Journalists depend upon fair use, often without knowing it. The Set of Principles in Fair Use for Journalism was created by journalists to express the consensus of their interpretation of fair use. The Principles feature seven common situations in which journalists can and widely do employ fair use.
Here are examples of uses of copyright material in those seven situations. Test your skill and use the Principles to draw your conclusions. Then check your answers at the bottom.
Sam, a radio reporter, interviews protesters at a rally; behind them, other protesters are chanting, “All we are saying is give peace a chance”--a John Lennon song. Does he have to use other interviews instead? Yoko Ono is known to be really litigious, but Sam really likes the energy of the speakers in this interview.
Prithi, a hyper-local blogger, is covering the opening of an exhibit of a local water-colorists. Two of the artists have emailed her pictures she can use, but she’s also taking pictures of the opening. The pictures include the artworks on the walls in the background , and they’re of course copyrighted. Does she have to get the gallerist’s permission? She thinks the gallerist represents them all, and probably could speak for them.
Freddy has been working on an investigative series about local school board contracts. One of the subjects of the story is a single-bid contract for high-priced HVAC systems. She wants to run a series of inter-office emails within the company showing price-gouging, in the online news service’s resources page for the series. These emails are copyrighted, of course, to the authors or the company. Can she use them without getting permission from the company or the authors?
Diego is covering a music awards event, in which the poster at the event has a hilarious typo in it. He takes a picture of the poster, and he wants to reproduce it on the web page where his story runs. Does he need to check with the publicist for the music awards?
Ashraf is doing a story about war photography over time, and finds iconic photographs from different eras, starting with Matthew Brady in the Civil War and going up to the present. He describes the changing framing, the subject matter, and the technologies. He wants to use the really famous photographs because everyone knows them, and they make the point more clearly and effectively for that reason. Is he restricted to the photo services his news outlet has contracts with? Does he have to get individual permission for those photos not covered by the contracts?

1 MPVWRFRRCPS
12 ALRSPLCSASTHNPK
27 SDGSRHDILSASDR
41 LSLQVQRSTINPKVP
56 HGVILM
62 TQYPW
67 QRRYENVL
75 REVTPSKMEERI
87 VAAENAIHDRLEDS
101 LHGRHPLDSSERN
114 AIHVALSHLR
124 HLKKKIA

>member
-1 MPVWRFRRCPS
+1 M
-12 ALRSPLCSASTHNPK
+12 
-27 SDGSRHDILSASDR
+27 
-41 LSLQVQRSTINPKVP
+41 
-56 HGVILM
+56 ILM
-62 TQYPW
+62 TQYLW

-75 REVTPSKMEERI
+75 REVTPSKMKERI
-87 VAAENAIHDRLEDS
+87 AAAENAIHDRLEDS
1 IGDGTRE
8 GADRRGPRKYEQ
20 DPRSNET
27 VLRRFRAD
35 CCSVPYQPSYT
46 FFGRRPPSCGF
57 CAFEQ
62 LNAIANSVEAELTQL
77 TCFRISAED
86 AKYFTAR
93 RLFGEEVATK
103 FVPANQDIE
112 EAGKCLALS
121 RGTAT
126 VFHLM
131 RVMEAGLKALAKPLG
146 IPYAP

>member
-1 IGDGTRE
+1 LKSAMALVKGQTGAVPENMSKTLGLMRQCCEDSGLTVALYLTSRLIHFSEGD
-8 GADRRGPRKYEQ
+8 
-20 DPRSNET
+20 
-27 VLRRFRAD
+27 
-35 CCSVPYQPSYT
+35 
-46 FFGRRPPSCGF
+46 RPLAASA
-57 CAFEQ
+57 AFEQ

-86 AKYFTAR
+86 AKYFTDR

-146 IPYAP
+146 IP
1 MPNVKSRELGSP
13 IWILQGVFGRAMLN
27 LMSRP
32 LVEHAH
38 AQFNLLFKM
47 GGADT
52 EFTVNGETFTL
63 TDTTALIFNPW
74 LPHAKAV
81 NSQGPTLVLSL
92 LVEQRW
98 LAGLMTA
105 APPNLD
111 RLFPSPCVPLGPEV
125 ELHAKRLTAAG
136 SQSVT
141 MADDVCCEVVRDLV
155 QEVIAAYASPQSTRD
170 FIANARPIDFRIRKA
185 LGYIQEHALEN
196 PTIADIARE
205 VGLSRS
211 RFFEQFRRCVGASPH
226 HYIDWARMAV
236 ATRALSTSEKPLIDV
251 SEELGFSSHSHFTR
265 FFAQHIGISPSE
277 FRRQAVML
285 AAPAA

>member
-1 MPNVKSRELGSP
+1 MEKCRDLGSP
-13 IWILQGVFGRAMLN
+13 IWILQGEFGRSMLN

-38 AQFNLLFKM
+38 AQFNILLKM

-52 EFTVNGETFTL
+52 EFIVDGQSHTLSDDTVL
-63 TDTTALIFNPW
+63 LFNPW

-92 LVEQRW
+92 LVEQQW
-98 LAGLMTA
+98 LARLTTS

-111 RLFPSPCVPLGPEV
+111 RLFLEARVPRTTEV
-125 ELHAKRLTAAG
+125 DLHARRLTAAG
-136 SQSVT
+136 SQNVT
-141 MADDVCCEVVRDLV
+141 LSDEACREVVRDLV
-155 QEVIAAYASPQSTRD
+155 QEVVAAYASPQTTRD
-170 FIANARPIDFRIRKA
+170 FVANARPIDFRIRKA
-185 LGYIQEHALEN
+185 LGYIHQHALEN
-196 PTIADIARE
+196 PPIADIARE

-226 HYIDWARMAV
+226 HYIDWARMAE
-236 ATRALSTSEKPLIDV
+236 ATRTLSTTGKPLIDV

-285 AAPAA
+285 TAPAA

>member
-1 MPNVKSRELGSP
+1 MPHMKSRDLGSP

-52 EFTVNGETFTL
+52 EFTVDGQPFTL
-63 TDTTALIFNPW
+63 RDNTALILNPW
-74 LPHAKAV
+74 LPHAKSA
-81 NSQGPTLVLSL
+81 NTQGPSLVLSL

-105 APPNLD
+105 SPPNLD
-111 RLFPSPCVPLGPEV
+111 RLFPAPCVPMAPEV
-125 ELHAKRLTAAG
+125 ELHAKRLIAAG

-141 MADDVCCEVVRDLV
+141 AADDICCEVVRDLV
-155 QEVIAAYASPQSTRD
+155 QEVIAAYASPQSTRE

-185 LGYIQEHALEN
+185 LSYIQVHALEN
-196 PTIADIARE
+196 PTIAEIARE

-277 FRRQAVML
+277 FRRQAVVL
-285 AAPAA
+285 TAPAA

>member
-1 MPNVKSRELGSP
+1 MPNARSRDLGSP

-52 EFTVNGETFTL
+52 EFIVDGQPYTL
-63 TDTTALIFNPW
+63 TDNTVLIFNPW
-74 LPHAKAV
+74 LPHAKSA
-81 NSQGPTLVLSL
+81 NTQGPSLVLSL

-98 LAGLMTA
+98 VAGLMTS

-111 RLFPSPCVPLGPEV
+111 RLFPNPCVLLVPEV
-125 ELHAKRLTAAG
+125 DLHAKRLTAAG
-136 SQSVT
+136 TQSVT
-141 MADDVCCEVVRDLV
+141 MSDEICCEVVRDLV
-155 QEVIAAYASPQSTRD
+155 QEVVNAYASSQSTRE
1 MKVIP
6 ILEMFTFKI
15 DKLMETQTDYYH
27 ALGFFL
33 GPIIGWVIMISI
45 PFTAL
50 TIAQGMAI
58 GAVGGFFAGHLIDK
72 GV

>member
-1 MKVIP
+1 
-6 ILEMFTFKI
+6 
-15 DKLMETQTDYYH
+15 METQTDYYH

Melanie is reviewing the latest work of a novelist, and wants to quote some text from an earlier novel, as well as the current one, to show how differently the novelist uses language in this work. She’s pretty sure she’s fine quoting from the current work--she’s the reviewer! The publisher begged her to write the piece! But what about the earlier work?
Katie is writing about the advent of new food trucks in the area and enthusiasm for them, and wants to use Twitpics circulated by customers to illustrate her story. Can she use those pictures without checking with the people who tweeted them? Why or why not?
Cal is covering the death of a famous singer for the late local TV news, and he uses a clip from one of the singer’s best-known songs in the coverage. He also uses footage from a national network’s coverage of an earlier scandal in the singer’s life. Does he need to get permission from the other networks?
Ozzie is covering the fall of the oldest tree in the region in a storm. He uses a photo from an undated tourism brochure to show what the tree used to look like and how it was an object of tourism. Does he need to track down the organization that produced the brochure? It looks like it might have been part of local government, or maybe the brochure was produced by a nonprofit using local government funds.
In a story about a disgraced businessman, Stephanie, a radio reporter, finds deep within the city’s Chamber of Commerce’s website an old testimonial video made when he received an award from them. She uses it to show how the businessman had previously been regarded. She’s already had several run-ins with the Chamber’s executive director, and she would love to avoid having to ask that guy any kind of a favor. Plus, they just left it on their website; she thinks maybe it’s not even copyrighted. Can she use the video?